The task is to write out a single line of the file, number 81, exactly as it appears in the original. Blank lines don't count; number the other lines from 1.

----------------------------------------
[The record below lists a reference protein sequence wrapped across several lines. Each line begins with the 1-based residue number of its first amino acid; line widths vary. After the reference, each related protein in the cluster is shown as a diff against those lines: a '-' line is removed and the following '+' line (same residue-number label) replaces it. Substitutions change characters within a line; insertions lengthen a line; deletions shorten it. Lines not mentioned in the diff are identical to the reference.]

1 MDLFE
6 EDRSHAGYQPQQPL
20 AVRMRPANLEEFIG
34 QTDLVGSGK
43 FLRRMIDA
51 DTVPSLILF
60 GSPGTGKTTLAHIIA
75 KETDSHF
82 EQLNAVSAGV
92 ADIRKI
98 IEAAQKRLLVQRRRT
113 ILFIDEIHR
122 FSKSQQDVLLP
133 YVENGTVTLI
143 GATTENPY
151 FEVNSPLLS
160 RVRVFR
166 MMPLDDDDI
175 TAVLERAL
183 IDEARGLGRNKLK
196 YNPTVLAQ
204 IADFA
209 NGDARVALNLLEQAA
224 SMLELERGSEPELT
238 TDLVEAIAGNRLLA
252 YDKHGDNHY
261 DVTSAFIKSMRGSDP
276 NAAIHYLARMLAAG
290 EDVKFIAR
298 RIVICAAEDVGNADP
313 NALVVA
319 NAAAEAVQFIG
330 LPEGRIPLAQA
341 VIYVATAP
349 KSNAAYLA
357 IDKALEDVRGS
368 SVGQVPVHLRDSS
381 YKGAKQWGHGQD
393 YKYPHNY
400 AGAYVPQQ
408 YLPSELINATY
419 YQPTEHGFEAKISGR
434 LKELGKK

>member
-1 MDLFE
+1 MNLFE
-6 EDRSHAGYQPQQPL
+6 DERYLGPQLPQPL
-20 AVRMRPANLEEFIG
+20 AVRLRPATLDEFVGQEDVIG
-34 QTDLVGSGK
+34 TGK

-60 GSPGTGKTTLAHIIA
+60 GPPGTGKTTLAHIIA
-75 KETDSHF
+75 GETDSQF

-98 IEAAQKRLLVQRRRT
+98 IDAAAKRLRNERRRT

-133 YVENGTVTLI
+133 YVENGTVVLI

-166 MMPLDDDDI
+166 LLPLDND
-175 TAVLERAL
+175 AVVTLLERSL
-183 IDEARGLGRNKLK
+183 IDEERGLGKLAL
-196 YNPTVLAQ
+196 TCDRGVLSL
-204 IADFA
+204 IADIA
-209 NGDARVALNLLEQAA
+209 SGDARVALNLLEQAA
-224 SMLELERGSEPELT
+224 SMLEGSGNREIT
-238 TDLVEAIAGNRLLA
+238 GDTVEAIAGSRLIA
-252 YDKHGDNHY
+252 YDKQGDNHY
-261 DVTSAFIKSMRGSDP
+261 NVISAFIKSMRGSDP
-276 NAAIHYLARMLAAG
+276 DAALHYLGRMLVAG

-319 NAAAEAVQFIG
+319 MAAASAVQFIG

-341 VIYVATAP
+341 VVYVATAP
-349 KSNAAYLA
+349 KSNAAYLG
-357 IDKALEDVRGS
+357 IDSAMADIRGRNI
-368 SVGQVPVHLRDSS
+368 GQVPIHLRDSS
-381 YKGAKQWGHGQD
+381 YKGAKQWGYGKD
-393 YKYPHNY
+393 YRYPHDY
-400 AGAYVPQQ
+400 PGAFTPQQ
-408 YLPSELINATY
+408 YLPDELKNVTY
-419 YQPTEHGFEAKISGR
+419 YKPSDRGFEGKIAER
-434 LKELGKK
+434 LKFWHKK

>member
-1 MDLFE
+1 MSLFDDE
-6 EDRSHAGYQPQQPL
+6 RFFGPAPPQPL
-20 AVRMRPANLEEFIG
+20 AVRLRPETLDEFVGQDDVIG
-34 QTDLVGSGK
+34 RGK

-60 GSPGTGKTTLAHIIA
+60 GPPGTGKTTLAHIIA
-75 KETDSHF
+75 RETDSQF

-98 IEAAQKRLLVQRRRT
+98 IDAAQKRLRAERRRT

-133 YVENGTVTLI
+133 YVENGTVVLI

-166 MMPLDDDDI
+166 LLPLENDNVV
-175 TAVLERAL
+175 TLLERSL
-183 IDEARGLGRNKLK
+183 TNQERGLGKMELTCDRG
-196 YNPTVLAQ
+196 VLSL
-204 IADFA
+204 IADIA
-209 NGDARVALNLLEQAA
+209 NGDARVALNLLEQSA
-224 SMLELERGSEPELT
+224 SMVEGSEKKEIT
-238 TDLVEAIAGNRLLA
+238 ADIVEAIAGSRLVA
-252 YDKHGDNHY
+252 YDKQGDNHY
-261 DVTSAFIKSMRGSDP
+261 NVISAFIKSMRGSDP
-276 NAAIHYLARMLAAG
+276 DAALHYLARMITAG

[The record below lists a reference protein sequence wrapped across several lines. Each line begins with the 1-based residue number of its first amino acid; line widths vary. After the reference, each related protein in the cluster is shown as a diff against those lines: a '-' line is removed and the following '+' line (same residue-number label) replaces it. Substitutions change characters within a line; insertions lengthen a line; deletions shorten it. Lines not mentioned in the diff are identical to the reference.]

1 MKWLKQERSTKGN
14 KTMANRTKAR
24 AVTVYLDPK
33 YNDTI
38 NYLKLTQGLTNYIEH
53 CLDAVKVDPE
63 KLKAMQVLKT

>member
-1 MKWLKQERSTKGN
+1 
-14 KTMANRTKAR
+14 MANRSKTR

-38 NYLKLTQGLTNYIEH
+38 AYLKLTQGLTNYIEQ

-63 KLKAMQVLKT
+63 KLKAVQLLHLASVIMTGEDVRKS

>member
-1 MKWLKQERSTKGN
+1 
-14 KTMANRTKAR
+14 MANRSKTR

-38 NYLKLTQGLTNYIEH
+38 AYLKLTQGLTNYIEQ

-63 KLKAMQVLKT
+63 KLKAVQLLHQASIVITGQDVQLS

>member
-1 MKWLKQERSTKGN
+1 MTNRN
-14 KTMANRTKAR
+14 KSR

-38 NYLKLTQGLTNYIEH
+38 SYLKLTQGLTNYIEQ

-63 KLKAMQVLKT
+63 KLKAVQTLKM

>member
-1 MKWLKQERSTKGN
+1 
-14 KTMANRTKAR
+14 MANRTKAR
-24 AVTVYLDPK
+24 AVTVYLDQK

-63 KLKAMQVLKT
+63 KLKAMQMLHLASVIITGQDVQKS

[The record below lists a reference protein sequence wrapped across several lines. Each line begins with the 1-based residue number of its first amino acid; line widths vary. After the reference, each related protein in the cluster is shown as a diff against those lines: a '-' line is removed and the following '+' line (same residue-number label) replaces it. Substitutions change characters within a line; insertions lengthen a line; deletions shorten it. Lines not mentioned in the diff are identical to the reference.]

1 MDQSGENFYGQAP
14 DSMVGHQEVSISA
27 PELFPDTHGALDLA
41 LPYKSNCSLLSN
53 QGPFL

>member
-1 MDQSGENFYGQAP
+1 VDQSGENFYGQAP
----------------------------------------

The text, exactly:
+261 NVISAFIKSMRGSDP